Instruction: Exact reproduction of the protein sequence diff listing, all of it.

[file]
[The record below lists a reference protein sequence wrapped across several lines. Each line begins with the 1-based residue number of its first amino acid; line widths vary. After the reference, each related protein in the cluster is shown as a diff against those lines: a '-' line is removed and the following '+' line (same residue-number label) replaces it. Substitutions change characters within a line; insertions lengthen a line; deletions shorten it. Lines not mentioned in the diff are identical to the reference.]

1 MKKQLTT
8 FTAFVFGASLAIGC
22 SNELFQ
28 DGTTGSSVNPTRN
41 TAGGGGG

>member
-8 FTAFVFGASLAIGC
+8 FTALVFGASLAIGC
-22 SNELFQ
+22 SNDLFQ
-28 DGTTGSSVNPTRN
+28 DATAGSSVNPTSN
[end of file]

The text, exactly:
[The record below lists a reference protein sequence wrapped across several lines. Each line begins with the 1-based residue number of its first amino acid; line widths vary. After the reference, each related protein in the cluster is shown as a diff against those lines: a '-' line is removed and the following '+' line (same residue-number label) replaces it. Substitutions change characters within a line; insertions lengthen a line; deletions shorten it. Lines not mentioned in the diff are identical to the reference.]

1 MKKQLTT
8 FTAFVFGASLAIGC
22 SNELFQ
28 DGTTGSSVNPTRN
41 TAGGGGG

>member
-8 FTAFVFGASLAIGC
+8 FTALVFGASLAIGC
-22 SNELFQ
+22 SNDLFQ
-28 DGTTGSSVNPTRN
+28 DATAGSSVNPTSN